Career Services Programs Boost College Students' Job Prospects
A college degree may not always prepare students to land a job, and so students should use the resources at the career development center. NY1's Money Matters reporter Tara Lynn Wagner filed the following report.
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Unfortunately, recent graduates with degrees are not guaranteed jobs. According to a recent study, the unemployment rate for 2012 college graduates is 6.8 percent.
Students can avoid ending up on the wrong end of that statistic by taking full advantage of their schools' career services programs, beginning in the first semester.
"There are the seniors who come in in May, and then what I like to call the 'uber-prepared' freshman, who come in their first year and develop a four-year plan for success," says Robert Earl Jr., the director of career development at Barnard College. "And those students are very successful in figuring out what they want to do, and actually going out and making it happen."
Considering the cost of a college education, offering good career services has become an increasingly important selling tool for schools. The Princeton Review now compiles a list of the best programs around the country.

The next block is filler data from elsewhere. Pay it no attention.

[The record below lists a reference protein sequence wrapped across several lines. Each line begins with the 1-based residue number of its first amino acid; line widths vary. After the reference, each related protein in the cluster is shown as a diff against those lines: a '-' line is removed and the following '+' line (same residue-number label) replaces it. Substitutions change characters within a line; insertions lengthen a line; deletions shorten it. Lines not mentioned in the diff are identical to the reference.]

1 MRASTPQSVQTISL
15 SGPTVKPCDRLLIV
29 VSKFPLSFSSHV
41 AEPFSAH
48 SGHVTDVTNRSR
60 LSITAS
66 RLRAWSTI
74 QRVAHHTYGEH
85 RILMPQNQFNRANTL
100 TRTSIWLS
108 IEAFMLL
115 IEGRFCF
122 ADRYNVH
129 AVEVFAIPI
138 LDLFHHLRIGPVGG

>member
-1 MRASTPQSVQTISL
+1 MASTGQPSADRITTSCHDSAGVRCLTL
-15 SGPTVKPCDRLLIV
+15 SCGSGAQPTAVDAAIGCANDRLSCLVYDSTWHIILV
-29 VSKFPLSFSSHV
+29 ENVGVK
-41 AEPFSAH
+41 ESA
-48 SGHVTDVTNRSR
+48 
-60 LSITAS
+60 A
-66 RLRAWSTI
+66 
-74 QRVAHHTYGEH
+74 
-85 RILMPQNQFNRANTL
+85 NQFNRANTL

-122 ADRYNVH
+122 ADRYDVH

"College costs are continuing to rise, so we know that students and families have become more clear and focused about what is the value of their undergraduate degree going to earn for them, and career services is that absolute key to making it all worth it," says Princeton Review Senior Vice President Rob Franek.
At Barnard College, ranked number 11 on the list, Earl agrees.
"I tell parents, look, if your daughter comes to career development, you can turn her bedroom into any room you want, because we are going to make sure she leaves Barnard with a job opportunity," Earl says. "When I give these presentations, I speak about the return on their investment, and parents will line up to talk about the services that we offer."
A great program will include core curriculum studies on things like how to conduct a job search, craft a resume and network effectively, as well as open the door for students to put those skills to use.
"They will use it, certainly for internships and experiential learning when they are younger undergraduates and then regular career placement opportunities: career fairs, bringing career services on campus," says Franek.
"You learn great skills in the classroom, but we help you market that so you can go out and find opportunities," says Earl.
Hopefully the payoff is landing a job.